For the record, I do not run a soup kitchen. Rather, I volunteer at a kitchen on my day off. It gives me something to focus on other than the computer. Also, I get a chance to peer inside the world of food service. The following is just my observation of how organizations use food kitchens both for nourishment and social cohesion.

I "work" for an interdenominational federation of food kitchens and clothes distribution centers. Long Island happens to have one of the wealthiest counties in the country; yet even between the Lexuses (Lexi?) are the starving. Sometimes they're even in the Lexuses. The working poor make up a large part of our services; men and women who work in low-paying service jobs eat lunch with us to have more to feed the kids.

My center runs on an all-volunteer force. At any time 30 volunteers are working either in food prep, clothes sorting, or food inventory. Contrary to what some may say our conditions are very sanitary, at least when I'm there. Glove checks are frequent, and recently I was asked "politely" to cut my hair, or get a bigger hat. Every conceiveable type of meal is donated, from Indian cuisine to dubious "vegan" casserole items. Religious holidays are the best; interesting to see chocolate Easter bunnies and matzohs next to one another.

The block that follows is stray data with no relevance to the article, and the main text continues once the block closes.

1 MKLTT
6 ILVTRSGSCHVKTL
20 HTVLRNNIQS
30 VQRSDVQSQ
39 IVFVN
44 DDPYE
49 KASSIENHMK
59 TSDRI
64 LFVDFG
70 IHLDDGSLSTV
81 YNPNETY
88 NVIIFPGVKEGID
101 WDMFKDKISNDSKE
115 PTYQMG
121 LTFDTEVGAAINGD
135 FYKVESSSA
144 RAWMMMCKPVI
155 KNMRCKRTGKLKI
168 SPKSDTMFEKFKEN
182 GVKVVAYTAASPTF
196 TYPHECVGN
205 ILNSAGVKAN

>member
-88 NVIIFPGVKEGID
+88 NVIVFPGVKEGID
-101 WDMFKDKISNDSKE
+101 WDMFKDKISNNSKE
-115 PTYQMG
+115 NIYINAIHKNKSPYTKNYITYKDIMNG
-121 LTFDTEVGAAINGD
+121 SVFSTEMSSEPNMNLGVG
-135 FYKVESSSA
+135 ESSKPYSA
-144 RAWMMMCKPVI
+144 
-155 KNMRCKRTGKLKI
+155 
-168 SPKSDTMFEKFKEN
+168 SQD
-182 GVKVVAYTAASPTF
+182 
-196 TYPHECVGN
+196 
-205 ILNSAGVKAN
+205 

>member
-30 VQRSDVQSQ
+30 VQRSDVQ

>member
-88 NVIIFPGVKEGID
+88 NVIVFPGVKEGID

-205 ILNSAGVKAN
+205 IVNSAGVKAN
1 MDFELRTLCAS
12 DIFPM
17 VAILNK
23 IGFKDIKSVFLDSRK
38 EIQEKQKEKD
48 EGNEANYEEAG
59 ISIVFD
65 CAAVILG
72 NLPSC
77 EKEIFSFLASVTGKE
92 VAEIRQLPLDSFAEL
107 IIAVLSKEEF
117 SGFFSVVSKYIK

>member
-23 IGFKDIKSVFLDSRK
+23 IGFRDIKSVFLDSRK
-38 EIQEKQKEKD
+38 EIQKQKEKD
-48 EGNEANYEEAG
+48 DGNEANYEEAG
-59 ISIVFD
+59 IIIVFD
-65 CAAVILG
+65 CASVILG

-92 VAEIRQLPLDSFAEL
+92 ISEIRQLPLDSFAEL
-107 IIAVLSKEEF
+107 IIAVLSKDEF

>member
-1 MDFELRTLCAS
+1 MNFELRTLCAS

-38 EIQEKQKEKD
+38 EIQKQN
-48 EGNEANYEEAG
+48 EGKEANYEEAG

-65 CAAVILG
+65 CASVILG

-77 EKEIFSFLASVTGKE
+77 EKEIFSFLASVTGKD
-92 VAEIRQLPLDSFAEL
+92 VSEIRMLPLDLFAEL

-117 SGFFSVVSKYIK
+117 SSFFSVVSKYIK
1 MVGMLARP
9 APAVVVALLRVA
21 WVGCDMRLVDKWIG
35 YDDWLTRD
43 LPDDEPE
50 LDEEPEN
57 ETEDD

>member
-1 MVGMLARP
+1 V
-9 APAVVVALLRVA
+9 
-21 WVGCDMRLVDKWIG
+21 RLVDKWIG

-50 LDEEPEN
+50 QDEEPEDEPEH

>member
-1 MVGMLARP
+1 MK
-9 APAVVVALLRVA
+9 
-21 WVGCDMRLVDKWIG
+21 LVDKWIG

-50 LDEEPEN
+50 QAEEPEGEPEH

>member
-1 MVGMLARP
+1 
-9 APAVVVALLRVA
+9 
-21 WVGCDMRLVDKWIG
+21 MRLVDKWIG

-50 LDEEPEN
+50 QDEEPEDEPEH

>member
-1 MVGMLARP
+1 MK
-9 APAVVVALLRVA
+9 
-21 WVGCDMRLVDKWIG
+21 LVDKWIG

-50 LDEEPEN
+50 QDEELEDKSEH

The most difficult part is creating balanced diets. Understandably, most patrons want carbohydrates. Yet the center tries to foist on them protein rich products, including soy milk and every possible type of bean. Volunteers are told never to force a patron to take one food over another; just give 'em what they want. Likewise, if they ask for more food, give it to them.

The greatest threats to food kitchen survival, from my observation, are the Board of Health and corporations/municipal services, like the United States Postal Service. While I am not concerned about the safety of the site that I volunteer at, incidents outside the site, even ones that concern commercial restaurants, can effect public perception of any food service. If the Board of Health detects that anyone is even missing a hat or pair of gloves, the whole operation loses face. Reputation equals donation, and donation keeps the kitchen alive. Ditto corporations and municipalities. Corporations want the security of a healthy operation plus ego stroking. So volunteers are told to ingratiate themselves to whoever important walks in toting banners and freebie clipboards. Volunteers, I gather, should have no pride ...

The hardest part of volunteering is saying "no". Like, "no" I don't have this type of food, or "no", you have to wait to get clothing. Yet our kitchen gets the job done, even if the salad dressing looks mottled.

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